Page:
Abstract
Teleparallel gravity offers a new avenue in which to construct gravitational models beyond general relativity. While teleparallel gravity can be framed in a way to be dynamically equivalent to general relativity, its modifications are mostly not equivalent to the traditional route to modified gravity. f(T, B) gravity is one such gravitational theory where the second and fourth order contributions to the field equations are decoupled. In this work, we explore the all important cosmological perturbations of this new framework of gravity. We derive the gravitational propagation equation, its vector perturbation stability conditions, and its scalar perturbations. Together with the matter perturbations, we derive the effective gravitational constant in this framework, and find an interesting branching behaviour that depends on the particular gravitational models being probed. We close with a discussion on the relation of these results with other gravitational theories.
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1 Introduction
Cosmological perturbations have shown the possibility of opening a pathway to revealing the cosmological evolution of the Universe in General Relativity (GR) and crucially in theories beyond GR [1,2,3]. The results of perturbations analysis can then be used in the confrontation with observational data to better understand which models fair better against data related to cosmic evolution [4,5,6]. On the other hand, the \(\Lambda \)CDM cosmological model is supported by an abundance of evidence in describing the evolution of the Universe at all cosmological scales [7, 8] when matter beyond the standard model of particle physics is included. This takes the form of dark matter as a stabilizing ingredient in galactic structures [9, 10], while dark energy is represented by the cosmological constant [11, 12] and is the agent responsible for producing latetime accelerated cosmic expansion [13, 14] in this picture of the Universe. Nevertheless, even though great efforts have been directed at this part of the theory, internal problems persist with the concept of a cosmological constant [15], and direct evidence for dark matter particles remains elusive [16].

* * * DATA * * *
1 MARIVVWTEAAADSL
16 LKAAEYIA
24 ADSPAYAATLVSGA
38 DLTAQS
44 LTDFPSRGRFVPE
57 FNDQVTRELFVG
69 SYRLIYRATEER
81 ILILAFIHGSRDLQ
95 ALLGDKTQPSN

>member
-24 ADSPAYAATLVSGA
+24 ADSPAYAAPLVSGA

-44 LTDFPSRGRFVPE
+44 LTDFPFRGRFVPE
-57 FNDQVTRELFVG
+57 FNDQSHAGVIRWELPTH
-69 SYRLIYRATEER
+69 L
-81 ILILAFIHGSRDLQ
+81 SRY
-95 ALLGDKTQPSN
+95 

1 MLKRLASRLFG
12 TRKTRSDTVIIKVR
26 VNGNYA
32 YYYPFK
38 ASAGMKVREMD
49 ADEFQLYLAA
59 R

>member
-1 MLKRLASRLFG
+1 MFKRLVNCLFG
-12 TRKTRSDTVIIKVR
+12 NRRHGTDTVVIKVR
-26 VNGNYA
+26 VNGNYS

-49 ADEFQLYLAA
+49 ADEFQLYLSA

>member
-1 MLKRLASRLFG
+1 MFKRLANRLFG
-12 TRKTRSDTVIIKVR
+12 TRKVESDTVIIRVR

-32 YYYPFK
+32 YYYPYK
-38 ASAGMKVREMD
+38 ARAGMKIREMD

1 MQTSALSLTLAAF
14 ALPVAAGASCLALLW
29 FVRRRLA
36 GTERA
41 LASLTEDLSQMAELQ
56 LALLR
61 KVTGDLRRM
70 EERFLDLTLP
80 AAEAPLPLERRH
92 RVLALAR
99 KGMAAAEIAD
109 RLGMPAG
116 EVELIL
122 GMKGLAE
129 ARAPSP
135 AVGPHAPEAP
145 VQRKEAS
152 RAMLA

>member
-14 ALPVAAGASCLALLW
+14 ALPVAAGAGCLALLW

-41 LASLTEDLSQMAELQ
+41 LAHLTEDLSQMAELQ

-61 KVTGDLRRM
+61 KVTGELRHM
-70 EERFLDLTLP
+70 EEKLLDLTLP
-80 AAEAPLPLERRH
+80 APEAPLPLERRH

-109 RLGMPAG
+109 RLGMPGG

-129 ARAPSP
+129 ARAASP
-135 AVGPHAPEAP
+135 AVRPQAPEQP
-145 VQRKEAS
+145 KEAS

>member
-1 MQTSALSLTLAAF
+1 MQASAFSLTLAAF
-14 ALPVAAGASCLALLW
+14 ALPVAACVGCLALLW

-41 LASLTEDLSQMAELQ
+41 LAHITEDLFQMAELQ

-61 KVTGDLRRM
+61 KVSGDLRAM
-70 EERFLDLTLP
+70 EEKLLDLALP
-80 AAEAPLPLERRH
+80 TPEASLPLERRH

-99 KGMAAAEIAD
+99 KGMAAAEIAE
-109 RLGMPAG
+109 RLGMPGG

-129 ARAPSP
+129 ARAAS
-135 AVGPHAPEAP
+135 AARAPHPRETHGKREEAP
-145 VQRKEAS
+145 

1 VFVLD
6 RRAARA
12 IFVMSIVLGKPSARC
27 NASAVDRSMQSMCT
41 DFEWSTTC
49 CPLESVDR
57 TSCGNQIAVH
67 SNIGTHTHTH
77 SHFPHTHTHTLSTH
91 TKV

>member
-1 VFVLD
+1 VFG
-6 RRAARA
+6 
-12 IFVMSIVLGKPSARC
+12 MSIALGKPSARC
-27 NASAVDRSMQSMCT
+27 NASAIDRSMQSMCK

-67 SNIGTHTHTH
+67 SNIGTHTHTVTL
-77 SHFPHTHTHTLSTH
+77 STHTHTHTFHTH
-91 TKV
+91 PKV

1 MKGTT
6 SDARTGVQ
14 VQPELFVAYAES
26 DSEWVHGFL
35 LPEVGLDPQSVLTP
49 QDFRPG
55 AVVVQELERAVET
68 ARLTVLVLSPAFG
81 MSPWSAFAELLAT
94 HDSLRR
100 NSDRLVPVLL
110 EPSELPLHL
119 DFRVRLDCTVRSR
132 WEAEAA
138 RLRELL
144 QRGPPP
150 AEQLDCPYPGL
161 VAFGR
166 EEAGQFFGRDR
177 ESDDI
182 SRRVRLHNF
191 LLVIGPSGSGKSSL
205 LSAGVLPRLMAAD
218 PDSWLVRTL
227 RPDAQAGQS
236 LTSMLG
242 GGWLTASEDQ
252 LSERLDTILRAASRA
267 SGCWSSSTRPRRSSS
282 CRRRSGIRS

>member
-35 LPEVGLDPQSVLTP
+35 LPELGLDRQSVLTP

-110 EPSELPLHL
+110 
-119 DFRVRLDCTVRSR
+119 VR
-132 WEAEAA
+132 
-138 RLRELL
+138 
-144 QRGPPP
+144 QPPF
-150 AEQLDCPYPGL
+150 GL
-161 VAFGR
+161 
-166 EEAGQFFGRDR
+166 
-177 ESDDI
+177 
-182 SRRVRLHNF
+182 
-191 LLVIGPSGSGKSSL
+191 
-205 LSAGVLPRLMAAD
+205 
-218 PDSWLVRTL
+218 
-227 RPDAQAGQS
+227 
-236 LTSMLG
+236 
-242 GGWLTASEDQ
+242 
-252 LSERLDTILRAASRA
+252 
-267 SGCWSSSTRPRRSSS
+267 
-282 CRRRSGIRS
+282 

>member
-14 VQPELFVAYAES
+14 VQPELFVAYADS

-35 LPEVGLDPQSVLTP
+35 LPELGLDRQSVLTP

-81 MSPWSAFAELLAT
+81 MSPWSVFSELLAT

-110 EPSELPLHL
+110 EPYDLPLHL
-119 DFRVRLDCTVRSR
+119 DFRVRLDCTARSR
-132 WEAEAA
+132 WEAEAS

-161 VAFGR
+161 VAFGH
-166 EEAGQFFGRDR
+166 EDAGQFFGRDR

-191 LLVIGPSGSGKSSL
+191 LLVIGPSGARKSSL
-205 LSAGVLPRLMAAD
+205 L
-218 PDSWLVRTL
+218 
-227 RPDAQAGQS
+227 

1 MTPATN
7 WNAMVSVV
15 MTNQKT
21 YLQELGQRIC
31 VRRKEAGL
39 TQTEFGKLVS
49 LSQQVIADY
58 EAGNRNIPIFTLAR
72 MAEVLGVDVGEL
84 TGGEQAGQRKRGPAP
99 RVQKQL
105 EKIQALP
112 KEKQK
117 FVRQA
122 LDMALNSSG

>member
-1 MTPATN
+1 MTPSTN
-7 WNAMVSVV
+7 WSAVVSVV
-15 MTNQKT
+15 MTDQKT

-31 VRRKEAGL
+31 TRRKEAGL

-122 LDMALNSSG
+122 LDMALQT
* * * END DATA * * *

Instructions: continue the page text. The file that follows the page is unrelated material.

The performance of the \(\Lambda \)CDM model has also become an open problem in recent years. In essence, the \(\Lambda \)CDM model was realised as a confrontation with Hubble expansion data but the socalled \(H_0\) tension calls this feature into question, where the observational discrepancy between model independent measurements in the late Universe [17, 18] are in a meaning disagreement with the predicted value from the early Universe [19, 20]. This tension has only grown in recent years [19, 21]. Saying that the problem still appears to be open with measurements from the tip of the red giant branch (TRGB, CarnegieChicago Hubble Program) pointing to a lower \(H_0\) tension, the issue may ultimately be resolved by novel future observations such as measurements using gravitational wave astronomy standard candles [22, 23] which may be accelerated once the LISA mission [24, 25] starts taking data.
There is now an abundance of theories beyond GR which aim to produce viable models of gravity that can agree with the new regime of precision measurements which have only became available in recent decades [6, 26, 27]. It is not enough for these theories to agree with cosmological observations at background level such as with the value of \(H_0\). Theories beyond GR must also produce observable quantities from their perturbed dynamical equation that agree with current observations to be seriously considered. One such observable that is gaining increased interest is that of \(f\sigma _8\) which also hosts a growing but weak tension with the \(\Lambda \)CDM model of cosmology. It was in Refs. [28, 29] that cosmological perturbation theory was first developed in a consistent way, where a gaugeinvariant approach was first developed. This approach has been used to analyze numerous models of gravity [6] with various successes. These theories mainly appear as an extension to GR [26, 30, 31] and build on corrections designed for various purposes that may have a cosmological effect at different epochs. However, these approaches can be collectively grouped by their common expression of gravitation through the use of the LeviCivita connection, i.e. they communicate gravity by means of geometric curvature of spacetime [7, 32]. This is not the only choice where torsion, through teleparallel gravity, has become an increasingly popular replacement for the curvature associated with the LeviCivita connection [33,34,35].